While Research Days only lasts for three days, students and faculty at Binghamton University dedicate years to their work.

Every year, BU professors, graduate students and undergraduates work together and separately to engage in high-level research projects with the goal of publishing their work.

Donald Nieman, provost and executive vice president for academic affairs, said BU’s reputation as a high-level research institution in American and women’s history was what initially attracted him to apply for a job at the University.

“The research that faculty do gives Binghamton a national and international reputation,” he said. “When there was a job advertisement for dean of Harpur College, I knew about it, I was interested.”

For tenured faculty, professors on the tenure track and graduate students, research is mandatory, and researchers may spend multiple years and thousands of hours on a single research project across a variety of subjects.

Diane Sommerville, an associate history professor, said she balances teaching courses, directing the graduate history program and working on her own research on suicides in pre-Civil War and Civil War South.

“I have been working on it since 2005, and I’ll have worked on it for a decade before it goes to the publisher,” she said.

Dan Parisian, a fourth-year graduate student studying economics, said that his work researching the connection between education and crime rates took 60 to 70 hours a week.

“I research and I TA,” he said. “I am hopefully going to be a college professor, and this is showing the work I can do.”

Nieman estimated that thousands of students work on independent research projects every year, many of them as undergraduate students.

“I would say that it’s common across the University, but it’s most common in the sciences and engineering,” he said. “If you’re operating a lab there’s a lot of different tasks that need to be done on a major research project in a lab, so it’s really feasible to bring good undergraduate students into that process.”

Jeffery Mativetsky, a physics professor researching organic molecules in electronics, said that both graduate and undergraduate students were a major part of his research.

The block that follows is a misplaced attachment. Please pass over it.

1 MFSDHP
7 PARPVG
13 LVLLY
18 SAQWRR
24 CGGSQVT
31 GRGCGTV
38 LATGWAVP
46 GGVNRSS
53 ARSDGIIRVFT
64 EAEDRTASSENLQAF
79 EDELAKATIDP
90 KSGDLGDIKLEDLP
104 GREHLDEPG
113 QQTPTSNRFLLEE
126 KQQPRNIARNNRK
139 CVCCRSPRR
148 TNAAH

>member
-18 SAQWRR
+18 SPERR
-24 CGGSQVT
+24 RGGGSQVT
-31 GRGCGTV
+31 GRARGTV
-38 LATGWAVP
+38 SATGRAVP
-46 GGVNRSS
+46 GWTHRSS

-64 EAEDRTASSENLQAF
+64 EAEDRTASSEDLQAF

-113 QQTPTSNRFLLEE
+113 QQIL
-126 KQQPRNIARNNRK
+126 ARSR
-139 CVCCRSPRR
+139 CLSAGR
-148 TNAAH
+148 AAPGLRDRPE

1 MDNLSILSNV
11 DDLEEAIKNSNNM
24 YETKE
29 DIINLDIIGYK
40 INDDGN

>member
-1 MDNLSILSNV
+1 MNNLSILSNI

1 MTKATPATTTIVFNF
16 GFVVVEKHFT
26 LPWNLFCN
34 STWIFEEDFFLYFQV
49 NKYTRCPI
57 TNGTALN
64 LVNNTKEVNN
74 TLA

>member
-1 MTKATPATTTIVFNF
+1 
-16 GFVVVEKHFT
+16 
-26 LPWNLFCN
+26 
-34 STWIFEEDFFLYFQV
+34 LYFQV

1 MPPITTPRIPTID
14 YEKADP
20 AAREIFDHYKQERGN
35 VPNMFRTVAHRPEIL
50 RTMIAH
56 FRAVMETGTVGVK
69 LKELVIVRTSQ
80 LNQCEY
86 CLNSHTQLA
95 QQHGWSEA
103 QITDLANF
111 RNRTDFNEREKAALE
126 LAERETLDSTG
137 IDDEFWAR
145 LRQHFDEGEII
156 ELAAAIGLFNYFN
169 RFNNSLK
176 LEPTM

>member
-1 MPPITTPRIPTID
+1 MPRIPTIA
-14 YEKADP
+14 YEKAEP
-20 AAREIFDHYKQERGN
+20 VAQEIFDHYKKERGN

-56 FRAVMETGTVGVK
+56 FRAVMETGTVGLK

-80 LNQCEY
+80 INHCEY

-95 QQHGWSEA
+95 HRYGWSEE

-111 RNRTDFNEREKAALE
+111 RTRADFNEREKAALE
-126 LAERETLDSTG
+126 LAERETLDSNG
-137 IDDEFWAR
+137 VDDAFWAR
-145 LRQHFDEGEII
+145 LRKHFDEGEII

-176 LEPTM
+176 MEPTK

“There have been a number of students who have come to me from the classes that I teach,” he said. “Students do the bulk of the hands-on work, I work to help them with big picture and to provide guidance.”

Ashley Serbonich, assistant to the director of the office of scholarships, fellowships and awards, said that the Undergraduate Research Center distributes nearly $24,000 each year in research stipends and more than double that for grants for the summer.

In an effort to encourage research, Serbonich said administrators are looking to create an online program to match interested students with professors in the next couple academic years.

“It’s like a job posting idea, the faculty would post information about the research opportunities they have in labs or classes,” she said. “We would make that easily available to students and say what the criteria were for applying.”

Bill McCarthy, associate director of the Career Development Center, said that research was also a marketable experience that companies and employers look for.

“Research is vital because it creates the next big thing or big idea,” he said. “Companies definitely need researchers. 3M, for example, didn’t have Post-it sticky notes until it gave researchers free time to experiment.”

Chris Tufo, a sophomore majoring in psychology, said his research gave him the opportunity to combine psychology and linguistics.

“I do my research because there’s no major that combines the topics I want to study,” he said. “I can use things that I learn in the classroom to actually find new information and discover on my own.”